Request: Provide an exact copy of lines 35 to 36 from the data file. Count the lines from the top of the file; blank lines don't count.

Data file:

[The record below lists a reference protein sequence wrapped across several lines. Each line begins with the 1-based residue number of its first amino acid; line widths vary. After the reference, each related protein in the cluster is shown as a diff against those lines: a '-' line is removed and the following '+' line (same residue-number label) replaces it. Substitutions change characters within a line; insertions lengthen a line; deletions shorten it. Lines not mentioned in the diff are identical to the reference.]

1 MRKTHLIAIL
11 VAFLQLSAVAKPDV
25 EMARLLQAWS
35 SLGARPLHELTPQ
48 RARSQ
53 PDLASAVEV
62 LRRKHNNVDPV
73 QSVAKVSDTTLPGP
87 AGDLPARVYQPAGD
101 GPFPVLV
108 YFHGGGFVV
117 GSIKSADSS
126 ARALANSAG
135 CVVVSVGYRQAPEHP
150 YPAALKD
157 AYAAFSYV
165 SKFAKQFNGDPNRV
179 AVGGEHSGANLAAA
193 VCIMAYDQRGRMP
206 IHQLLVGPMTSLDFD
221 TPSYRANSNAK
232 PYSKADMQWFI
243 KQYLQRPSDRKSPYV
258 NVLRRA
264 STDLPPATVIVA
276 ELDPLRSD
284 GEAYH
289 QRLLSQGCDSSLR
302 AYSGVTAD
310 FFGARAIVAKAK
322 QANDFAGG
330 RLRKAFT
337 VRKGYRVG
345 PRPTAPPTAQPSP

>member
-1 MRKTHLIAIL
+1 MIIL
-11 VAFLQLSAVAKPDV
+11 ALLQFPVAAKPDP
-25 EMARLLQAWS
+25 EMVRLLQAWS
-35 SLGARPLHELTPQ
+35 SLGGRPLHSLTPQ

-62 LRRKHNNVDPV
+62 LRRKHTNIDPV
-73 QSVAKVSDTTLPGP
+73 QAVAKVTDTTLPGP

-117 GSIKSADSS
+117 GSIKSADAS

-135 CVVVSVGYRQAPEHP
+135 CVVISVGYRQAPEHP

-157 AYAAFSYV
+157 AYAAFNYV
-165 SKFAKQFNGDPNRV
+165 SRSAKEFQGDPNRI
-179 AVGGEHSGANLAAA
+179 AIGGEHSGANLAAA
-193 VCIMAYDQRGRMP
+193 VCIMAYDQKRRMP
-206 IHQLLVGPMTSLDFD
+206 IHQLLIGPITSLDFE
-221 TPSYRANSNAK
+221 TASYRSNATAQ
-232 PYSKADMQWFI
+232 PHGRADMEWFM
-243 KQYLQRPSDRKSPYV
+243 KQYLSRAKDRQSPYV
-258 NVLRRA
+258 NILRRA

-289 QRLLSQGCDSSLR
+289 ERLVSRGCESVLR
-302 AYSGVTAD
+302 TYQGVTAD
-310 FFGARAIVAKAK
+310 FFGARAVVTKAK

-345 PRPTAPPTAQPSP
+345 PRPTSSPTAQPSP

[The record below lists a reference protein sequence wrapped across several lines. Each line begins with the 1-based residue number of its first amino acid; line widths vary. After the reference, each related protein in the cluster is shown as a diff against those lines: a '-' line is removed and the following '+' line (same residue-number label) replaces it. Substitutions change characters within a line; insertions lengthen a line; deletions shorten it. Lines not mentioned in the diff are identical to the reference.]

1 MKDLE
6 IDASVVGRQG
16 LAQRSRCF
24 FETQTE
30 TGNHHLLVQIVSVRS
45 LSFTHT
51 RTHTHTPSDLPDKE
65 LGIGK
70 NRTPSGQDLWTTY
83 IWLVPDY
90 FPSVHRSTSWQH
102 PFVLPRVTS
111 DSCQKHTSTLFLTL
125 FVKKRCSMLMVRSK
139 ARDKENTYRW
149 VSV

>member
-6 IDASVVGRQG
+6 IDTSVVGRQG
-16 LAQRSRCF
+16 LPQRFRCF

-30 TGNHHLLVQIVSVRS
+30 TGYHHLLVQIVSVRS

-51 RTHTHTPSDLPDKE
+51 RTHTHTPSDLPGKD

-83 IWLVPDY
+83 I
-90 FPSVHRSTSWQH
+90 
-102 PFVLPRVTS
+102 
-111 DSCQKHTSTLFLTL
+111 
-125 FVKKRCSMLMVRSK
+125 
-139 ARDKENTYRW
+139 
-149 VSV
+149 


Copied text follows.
345 PRPTAPPTAQPSP

>member